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ASN Wikibase Occurrence # 30401
Last updated: 23 October 2017
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Time:17:26 HST
Type:Silhouette image of generic PA31 model; specific model in this crash may look slightly different
Piper PA-31-350 Chieftain
Owner/operator:Big Island Airlines Inc
Registration: N411WL
C/n / msn: 31-8352039
Fatalities:Fatalities: 10 / Occupants: 10
Other fatalities:0
Airplane damage: Written off (damaged beyond repair)
Location:Mount Mauna Loa, near Pahala, Hawaii -   United States of America
Phase: En route
Nature:Domestic Non Scheduled Passenger
Departure airport:Keahole-Kona International Airport (KOA), Kona, Hawaii
Destination airport:Keahole-Kona International Airport (KOA), Kona, Hawaii
On September 25, 1999, about 17:26 Hawaiian standard time (HST), Big Island Air flight 58, a Piper PA-31-350 (Chieftain), N411WL, crashed on the northeast slope of the Mauna Loa volcano near Pahala, Hawaii. The pilot and all nine passengers on board were killed, and the airplane was destroyed by impact forces and a post-impact fire. The sightseeing tour flight was operating under 14 Code of Federal Regulations Part 135 as an on-demand air taxi operation.

A visual flight rules flight plan was filed, and visual meteorological conditions existed at the Keahole-Kona International Airport (KOA), Kona, Hawaii, from which the airplane departed about 16:22. The investigation determined that instrument meteorological conditions prevailed in the vicinity of the accident site.

A Big Island Air employee who observed the pilot upon his arrival at KOA shortly before 07:00 HST on the day of the accident stated that the pilot appeared to be alert and well rested. The pilot was scheduled to make two air taxi flights that day. The morning sightseeing flight departed about 07:00 HST, and the second (accident) flight departed about 16:22 HST.

The morning's weather report was included on the "Flight Plans and Weather" form that Big Island Air pilots typically reference before flying with an indicated time of about 07:00 HST. Big Island Air's Director of Operations reported to National Transportation Safety Board investigators that he had obtained this weather information from the Federal Aviation Administration's (FAA) Honolulu Automated Flight Service Station (AFSS). No evidence exists to indicate that the pilot sought or obtained an updated weather briefing for the accident flight later that afternoon as required by the FAA.

The pilot departed KOA about 16:22 HST for his second sightseeing tour of the day and followed a half-island tour route. About 17:20 HST, the pilot requested permission from the Honolulu AFSS to transition through a restricted area of airspace (R-3103) that encompasses part of the center of the saddle area. The pilot was advised by AFSS that the restricted area was "open," and he was authorized to transition the area for the next 30 minutes. The FAA did not record any further radio transmissions from the accident pilot.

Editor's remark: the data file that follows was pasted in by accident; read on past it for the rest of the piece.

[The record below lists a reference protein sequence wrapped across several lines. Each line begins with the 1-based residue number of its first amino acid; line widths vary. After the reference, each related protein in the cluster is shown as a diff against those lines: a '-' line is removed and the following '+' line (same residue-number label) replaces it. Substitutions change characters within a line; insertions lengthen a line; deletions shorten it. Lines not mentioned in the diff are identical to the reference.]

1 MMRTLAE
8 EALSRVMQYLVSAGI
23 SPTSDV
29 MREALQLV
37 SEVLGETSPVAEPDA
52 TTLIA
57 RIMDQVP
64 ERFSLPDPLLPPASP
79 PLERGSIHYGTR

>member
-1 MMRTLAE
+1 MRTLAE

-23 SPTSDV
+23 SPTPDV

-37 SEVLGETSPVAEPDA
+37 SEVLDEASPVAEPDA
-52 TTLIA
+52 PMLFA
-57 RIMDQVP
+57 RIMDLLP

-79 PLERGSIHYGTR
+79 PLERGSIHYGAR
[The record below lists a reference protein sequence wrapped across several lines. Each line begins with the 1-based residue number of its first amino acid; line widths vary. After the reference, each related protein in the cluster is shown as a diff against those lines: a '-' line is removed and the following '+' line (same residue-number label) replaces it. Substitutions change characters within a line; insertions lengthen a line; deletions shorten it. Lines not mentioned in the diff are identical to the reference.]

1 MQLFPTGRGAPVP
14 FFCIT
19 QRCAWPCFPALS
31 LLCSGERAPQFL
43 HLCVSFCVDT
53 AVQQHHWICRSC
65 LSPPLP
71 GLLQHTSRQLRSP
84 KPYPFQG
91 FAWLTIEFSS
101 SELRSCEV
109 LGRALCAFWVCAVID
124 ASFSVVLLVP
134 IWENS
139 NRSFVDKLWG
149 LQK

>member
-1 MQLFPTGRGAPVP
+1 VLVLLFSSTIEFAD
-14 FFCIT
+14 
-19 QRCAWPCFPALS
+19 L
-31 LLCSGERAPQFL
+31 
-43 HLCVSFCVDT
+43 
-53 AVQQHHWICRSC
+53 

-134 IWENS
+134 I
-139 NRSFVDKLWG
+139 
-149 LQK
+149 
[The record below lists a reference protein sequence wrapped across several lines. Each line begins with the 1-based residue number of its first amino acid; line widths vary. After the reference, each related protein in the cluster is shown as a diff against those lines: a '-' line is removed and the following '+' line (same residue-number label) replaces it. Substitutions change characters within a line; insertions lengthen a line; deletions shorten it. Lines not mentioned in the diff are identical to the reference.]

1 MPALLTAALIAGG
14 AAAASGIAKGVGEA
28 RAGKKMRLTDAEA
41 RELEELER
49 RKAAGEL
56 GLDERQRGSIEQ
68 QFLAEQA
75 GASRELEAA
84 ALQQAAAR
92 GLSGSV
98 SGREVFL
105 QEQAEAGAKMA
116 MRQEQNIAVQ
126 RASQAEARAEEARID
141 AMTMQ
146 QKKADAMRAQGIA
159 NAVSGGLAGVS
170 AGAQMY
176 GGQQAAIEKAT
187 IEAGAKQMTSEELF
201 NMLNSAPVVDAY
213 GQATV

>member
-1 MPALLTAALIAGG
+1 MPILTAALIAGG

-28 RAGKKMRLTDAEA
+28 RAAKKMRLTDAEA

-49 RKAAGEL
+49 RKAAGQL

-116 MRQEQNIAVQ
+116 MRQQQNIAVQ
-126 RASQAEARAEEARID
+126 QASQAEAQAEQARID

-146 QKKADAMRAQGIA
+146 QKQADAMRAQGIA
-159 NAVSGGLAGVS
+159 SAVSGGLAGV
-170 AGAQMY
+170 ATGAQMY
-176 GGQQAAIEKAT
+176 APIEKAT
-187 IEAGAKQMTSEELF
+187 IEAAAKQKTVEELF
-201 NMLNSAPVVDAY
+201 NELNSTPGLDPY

According to FAA-recorded radar data, at 17.21:04 HST, the accident airplane was located approximately 16 nautical miles (nm) east-southeast from the eastern side of the restricted area (about 8.5 nautical miles from the crash site). The accident airplane's altitude, as transmitted by its Mode C-equipped transponder, was about 6,600 feet, and the underlying terrain's elevation was about 4,600 feet mean sea level (msl). Both the airplane's altitude and the terrain's elevation were increasing.

Between 17.21:04 HST and the last recorded radar return at 17.25:29 HST (when the airplane was within 1/3-mile of the accident site), the airplane's average ground track was approximately 291 degrees, magnetic. During this time, the accident airplane's altitude increased from about 6,600 to 9,600 feet. Several witnesses observed clouds below the 10,000-foot level around the time of the accident. About 17:26 HST, the accident airplane crashed on the northeast slope of the Mauna Loa volcano at 10,100 feet msl [at approximate co ordinates: 1928′46.3″N 15536′09.6″W]

The National Transportation Safety Board determines the probable cause(s) of this accident as follows: the pilot's decision to continue visual flight into instrument meteorological conditions (IMC) in an area of cloud-covered mountainous terrain. Contributing to the accident were the pilot's failure to properly navigate and his disregard for standard operating procedures, including flying into IMC while on a visual flight rules flight plan and failure to obtain a current pre-flight weather briefing.


1. NTSB Identification: DCA99MA088 at
2. FAA:

Revision history:

27-Sep-2008 01:00 ASN archive Added
25-Jun-2015 18:25 Dr. John Smith Updated [Time, Operator, Location, Phase, Nature, Departure airport, Destination airport, Source, Narrative]
13-Sep-2017 22:11 Dr. John Smith Updated [Source, Narrative]
16-Oct-2017 13:29 Dr. John Smith Updated [Source, Narrative]

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